MY 2021 ATLANTIC HURRICANE SEASON BIRDSEYE VIEW POST #101 (Weekend Edition)
*******Note that forecasts and outlooks in this post are NOT the official forecast from the National Hurricane Center (NHC). They are my own detailed views on the Atlantic tropics based on current observations and latest computer model runs. As such do not make decisions based on my posts...consult news media...watches and warnings from your local weather office...and any evacuation orders issued by local governments to make the most informed and best decisions. Visit the NHC website hurricanes.gov (hurricanes dot gov) for the latest watches/warnings and official forecasts on active tropical cyclones.**********
...SUNDAY SEPTEMBER 5 2021 12:30
Satellite image as of 2350Z. Areas of interest circled in yellow are not mentioned in the NHC tropical weather outlook. Areas circled in a green dashed line are in the NHC 5-day tropical weather outlook. Areas circled in a solid green line are in the NHC 2-day tropical weather outlook:
NHC TAFB Surface Analysis 1200Z:
GFS Model Upper-Level Winds 1200Z:
See Larry section below for more info on the only currently active tropical cyclone in the Atlantic basin. See area of interest sections below for all areas being monitored for tropical cyclone formation in the Atlantic.
Elsewhere… satellite imagery shows a tropical wave of low pressure exiting Western Africa while also entangled with a surge of dry Saharan air… and model support showing this wave developing has abated. This tropical wave is therefore not being considered an area of interest for tropical development.
MAJOR HURRICANE LARRY… Larry has been prevented from reaching category 4 strength for two reasons… (1) an eye wall replacement cycle which has ended as indicated by a much larger eye on satellite pictures over the last several hours (2) some southwesterly shear and western outflow blockage induced by the lingering central Atlantic upper vorticity as evidenced by less thunderstorm activity southwest of the large eye. Despite these developments… Larry did reach a still formidable peak of 125 mph max sustained winds before recently weakening to 120 mph as of 11 PM EDT due to the increase in shear. My updated intensity forecast is nudged downward… and brings Larry down to category 2 by 24 hours due to the shear. After that time… the latent heat release of Larry is Forecast to dissipate the shearing cool core upper vorticity… and so I project Larry making a run for low-end category 4 status by days 3 and 4. By day 5 Larry is forecast to move into waters with less heat content… below 28 deg C… and so I taper down the intensity to category 3 by then… with faster weakening likely after that time once Larry crosses the 26 deg C line which is the usual threshold for tropical development.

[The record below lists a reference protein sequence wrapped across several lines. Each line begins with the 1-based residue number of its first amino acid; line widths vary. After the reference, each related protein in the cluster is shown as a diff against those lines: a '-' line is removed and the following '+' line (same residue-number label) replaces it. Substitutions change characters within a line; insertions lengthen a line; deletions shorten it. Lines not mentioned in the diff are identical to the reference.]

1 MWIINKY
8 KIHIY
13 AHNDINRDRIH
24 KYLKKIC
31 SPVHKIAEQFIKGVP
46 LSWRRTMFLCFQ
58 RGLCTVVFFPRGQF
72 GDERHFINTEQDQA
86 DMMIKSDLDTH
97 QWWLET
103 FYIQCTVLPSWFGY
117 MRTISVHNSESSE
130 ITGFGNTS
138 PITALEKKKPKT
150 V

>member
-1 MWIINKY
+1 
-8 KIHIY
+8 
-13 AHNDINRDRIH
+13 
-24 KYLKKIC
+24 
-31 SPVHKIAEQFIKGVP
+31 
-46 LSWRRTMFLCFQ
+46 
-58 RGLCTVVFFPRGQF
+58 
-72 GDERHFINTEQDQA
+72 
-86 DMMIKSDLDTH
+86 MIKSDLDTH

Regarding track… my short-term forecast points are nudged north from the current position of the hurricane. Larry has seen some increase in the north angle of its track as it is strong/tall enough to be influenced by the lingering central Atlantic upper vorticity currently shearing the hurricane. I relax the north angle a bit by 48 hours as the upper vorticity is forecast to dissipate as noted in the prior paragraph… but by 72+ hours a north turn is imminent due a large surface ridge weakness to be induced by a pair of frontal systems to eject from North America behind Ida’s remnants. The north turn will also be aided by the current upper vorticity located northeast of the Bahamas. It should be noted the western convergence zone of the upper trough tied to the first of the ejecting frontal systems (the system currently over central Canada) will produce a passing surface ridge in the northwest Atlantic which could keep Larry’s track on a slight west lean thru day 4… and prevent an immediate east turn at day 5. On the current forecast track… Larry will bring coastal sea swells to the northern Lesser Antilles and Bermuda by days 2 to 5. Interests in Bermuda should be aware the current forecast track brings Larry near Bermuda by days 4 and 5… and that any west shift in track could expose the island to tropical storm conditions under the west side of the hurricane.